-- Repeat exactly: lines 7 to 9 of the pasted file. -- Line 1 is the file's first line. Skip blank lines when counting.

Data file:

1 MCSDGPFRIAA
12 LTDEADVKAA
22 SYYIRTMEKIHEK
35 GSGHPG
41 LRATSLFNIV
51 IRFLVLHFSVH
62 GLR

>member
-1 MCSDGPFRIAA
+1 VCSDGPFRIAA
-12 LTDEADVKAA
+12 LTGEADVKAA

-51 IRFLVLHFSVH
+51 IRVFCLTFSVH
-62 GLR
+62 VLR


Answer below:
62 GLR

>member
-1 MCSDGPFRIAA